Up in Smoke: National Park Service Gate Fees Diverted to Fund Trump “Salute to America”

Trump ‘Salute to America’ Funded with National Park Gate Fees Recently, the Washington Post reported that funding the Trump Administration’s Salute to America on the National Mall on July 4, 2019, involved the diversion of $2.5 million in funds derived from the National Park Service’s (NPS) park fees to fund a more elaborate celebration, including […]

Endangered Species Act

The Endangered Species Act On Friday September 25, 2019 Colorado and 16 other states sued Republican president Trump’s administration. They were attempting to block pushbacks to the Endangered Species Act (ESA). Today the ESA is politically controversial. However, in 1973, Republican president, Richard Nixon, signed the law with bipartisan support.[1] Throughout the 1970s, bipartisan support […]

Border Wall at Organ Pipe Threatens an Oasis with a Long, Diverse History

This blog post is a re-post of Dr. Jared Orsi’s article about the Organ Pipe National Monument in The Conversation from December 4, 2019.  To view the original article, click here. Organ Pipe National Monument A few hundred yards from the Mexican border in southern Arizona lies a quiet pond, about the size of two football […]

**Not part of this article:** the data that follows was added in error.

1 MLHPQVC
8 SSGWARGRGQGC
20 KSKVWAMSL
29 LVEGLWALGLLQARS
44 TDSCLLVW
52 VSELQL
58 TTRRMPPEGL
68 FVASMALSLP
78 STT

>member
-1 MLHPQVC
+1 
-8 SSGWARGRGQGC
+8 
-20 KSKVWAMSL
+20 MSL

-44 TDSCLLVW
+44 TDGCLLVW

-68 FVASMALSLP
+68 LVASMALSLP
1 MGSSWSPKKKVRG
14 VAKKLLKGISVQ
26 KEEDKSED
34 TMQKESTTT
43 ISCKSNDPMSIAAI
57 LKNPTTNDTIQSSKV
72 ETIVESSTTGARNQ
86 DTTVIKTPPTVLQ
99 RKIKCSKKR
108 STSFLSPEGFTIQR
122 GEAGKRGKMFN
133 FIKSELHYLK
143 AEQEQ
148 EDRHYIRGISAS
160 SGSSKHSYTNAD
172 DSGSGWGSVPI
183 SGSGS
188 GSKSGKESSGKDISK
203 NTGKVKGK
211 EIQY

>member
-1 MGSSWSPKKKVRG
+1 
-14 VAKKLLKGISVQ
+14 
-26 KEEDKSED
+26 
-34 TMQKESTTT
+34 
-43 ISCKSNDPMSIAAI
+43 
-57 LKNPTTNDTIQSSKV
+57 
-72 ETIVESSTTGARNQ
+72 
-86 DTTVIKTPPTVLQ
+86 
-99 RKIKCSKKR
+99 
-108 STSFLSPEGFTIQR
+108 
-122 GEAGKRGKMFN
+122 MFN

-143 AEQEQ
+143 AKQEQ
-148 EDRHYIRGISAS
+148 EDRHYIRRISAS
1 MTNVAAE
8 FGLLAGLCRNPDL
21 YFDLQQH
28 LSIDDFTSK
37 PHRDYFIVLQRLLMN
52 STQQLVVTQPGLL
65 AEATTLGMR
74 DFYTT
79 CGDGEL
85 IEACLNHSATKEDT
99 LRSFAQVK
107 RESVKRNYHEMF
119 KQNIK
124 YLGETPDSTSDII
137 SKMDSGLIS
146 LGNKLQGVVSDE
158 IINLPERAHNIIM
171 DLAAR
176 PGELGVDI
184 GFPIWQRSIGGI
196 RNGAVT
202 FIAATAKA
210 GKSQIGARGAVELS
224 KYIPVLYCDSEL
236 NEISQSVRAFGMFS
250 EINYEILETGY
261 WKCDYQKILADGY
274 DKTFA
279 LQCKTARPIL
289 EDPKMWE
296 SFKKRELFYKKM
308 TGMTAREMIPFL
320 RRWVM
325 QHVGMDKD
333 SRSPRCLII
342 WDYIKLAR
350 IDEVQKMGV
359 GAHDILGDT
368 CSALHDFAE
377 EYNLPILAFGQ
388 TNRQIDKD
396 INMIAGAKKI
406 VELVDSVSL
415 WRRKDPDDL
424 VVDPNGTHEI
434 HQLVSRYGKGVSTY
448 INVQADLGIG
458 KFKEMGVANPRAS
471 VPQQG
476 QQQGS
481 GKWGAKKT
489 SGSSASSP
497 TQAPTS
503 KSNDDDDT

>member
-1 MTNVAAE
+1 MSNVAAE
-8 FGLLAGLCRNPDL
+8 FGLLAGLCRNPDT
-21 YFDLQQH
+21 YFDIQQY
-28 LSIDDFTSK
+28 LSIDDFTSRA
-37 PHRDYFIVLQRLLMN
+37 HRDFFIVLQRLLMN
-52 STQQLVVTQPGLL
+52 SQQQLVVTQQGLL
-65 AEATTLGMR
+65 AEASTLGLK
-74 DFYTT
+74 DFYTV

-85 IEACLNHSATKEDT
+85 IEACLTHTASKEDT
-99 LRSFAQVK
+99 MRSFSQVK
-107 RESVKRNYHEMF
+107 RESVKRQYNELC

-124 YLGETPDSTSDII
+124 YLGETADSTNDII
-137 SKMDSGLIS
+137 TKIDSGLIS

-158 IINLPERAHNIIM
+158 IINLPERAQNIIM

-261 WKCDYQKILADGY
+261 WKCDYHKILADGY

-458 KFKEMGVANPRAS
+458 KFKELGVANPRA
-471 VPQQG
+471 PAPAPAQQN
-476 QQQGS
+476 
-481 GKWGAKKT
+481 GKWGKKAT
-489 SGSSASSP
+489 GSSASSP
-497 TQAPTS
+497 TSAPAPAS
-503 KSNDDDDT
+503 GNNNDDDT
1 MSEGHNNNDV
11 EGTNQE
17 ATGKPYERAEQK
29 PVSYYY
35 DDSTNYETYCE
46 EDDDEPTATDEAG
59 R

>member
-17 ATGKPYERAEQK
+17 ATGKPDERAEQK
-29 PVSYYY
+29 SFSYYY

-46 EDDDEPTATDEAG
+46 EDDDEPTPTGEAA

Conserving the Final Frontier: Antarctica as a Case Study for Conservation

From Antarctica to the Moon In episode 114 of the NASA podcast “Houston, We Have a Podcast” airing on October 18, 2019, Samuel Lawrence, a scientist in charge of lunar exploration, says that NASA is considering the idea of establishing an outpost on the moon.  What was once the realm of science fiction may soon […]

Indigenizing Alcatraz: A Longer Look at Native History and Alcatraz Island at the 50th Anniversary of the Indians of All Tribes Occupation

An Introduction to Alcatraz What would it look like if we tried to teach the history of the Civil Rights Movement without Dr. Martin Luther King Jr.? This was the question Dr. Kent Blansett raised at his recent presentation, “Think Indigenous,” on the Red Power Movement at the Public Lands History Center’s American West Program […]

Outside History Blog Series: The Yellowstone Death Zone

Is Yellowstone National Park a magnet for murder? Whether through the power of the internet or DNA testing, law enforcement officials use sophisticated technologies that make it harder for criminals to escape justice. However, even the most sophisticated technological tools are useless when it is not clear who is able to try a criminal, creating […]

Outside History Blog Series: Native Hawaiian Land Losses

Beautiful white sand beaches, flowing palm trees, glittering waves, towering volcanoes, hula dancers in leis. These are the postcard images used to represent Hawaii, images that mask the truth behind what Hawaii has become. Urban settings, sprawling resorts, hospitality-based jobs, and Western companies have begun dominating Hawaii, forcing Natives off their land and homogenizing Hawaii’s […]